I had to pass this post from Gloria Hansen's blog along - Artspark Winter Tutorial Bloghop. It is a series of 11 different tutorials that you can view. It began yesterday and continues through November 19.

I might argue with including 'Winter' in the title as it has been unseasonably warm here but it is a great opportunity to pick up some tips. 

Here is the complete list of tutorials as listed on Gloria's blog:
Hope you can take advantage!

Wednesday, November 9, 2011


One of the pieces from last week's design wall is evolving into a finished piece. Here is a peek at the progress. The tentative title is Nature's Spire.

The quilting was absolutely fun and a bit of a meditative process. I am really pleased with the result. I used the Bernina stitch regulator and, as usual, it was great. Coincidentally, I picked up a new foot yesterday at a Bernina presentation at the Bobbin Case, the Leather Roller 55 that I suspect could also have have used and that I expect I will use quite a bit in the future for this sort of echo quilting.

Nature's Spire is now back on the design wall in my office for contemplation while I work at my computer. I am still undecided on the final shape of the piece so I haven't quilted the outside dark brown fabric yet. And, I am considering some ideas for embellishing. Yesterday while I was out and about, I picked up some beads and silk yarn to play with a bit.

For now, this piece will sit for a few days till I have a clearer focus. Will keep you posted. 

Monday, November 7, 2011

Stress-Less Travel Tips

While I certainly don't fall into the same category of frequent flyer as those who fly about every week, no one would argue that I do travel more than the average American. I realized that over the years I have developed my own guidelines for taking some of the stress out of flying. So, I thought I would start a series of posts over the next few months on Stress-Less Travel.

Today's tip is take advantage of non-traditional airport services.

To get where I needed to go this past weekend (Boston) from my home (Rochester, NY area), I was forced to make a slightly ridiculous connection through Philadelphia for my return flight - there simply were no through flights from Boston to Rochester on Saturday. The trip was fairly important to me and driving was not an option so it meant a two hour layover in Philadelphia. Fortunately, Philadelphia has an awesome array of airport stores and restaurants and, as I looked about, I recognized two of my favorite ways to make use of my time when I am faced with extended layovers - massage and non-fast food meals.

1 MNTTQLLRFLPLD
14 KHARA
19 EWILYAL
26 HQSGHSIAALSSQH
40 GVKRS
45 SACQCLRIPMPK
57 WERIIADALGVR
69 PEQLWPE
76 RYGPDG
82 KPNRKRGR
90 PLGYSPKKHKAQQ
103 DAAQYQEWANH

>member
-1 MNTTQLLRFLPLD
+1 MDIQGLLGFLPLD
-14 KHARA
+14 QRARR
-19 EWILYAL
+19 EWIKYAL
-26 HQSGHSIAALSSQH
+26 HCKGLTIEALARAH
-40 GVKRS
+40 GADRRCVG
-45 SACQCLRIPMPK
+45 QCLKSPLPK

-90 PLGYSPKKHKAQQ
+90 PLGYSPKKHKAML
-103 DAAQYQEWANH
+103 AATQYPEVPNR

Many U.S. airports now have convenient spas where you can get a quick neck and shoulder massage. In this day and age of carry-on luggage, we give our bodies a real workout lugging along our suitcases on wheels. These spas offer anything from 10 minute to 30 minute chair massages that are fairly reasonably priced. There are several companies with locations in major airports across the country:
  • XpresSpa is located in airports in Philadelphia, New York, San Francisco, Dallas, Orlando and several other sites. I have used their services at LaGuardia and now Philadelphia. What is exceptionally nice is that they will let you spend a few extra minutes in their ultra-sophisticated lounge chairs after your massage, if your schedule permits. Beats sitting at a gate for an hour any time.
  • Massage Bar is another chain that operates in Seattle, Washington Dulles, Pittsburgh, Cleveland, Nashville, and Sacramento. I have used their services in both Seattle and Washington Dulles for years. They offer a frequent customer punch card that has no expiration date so you might even be able to earn a free massage.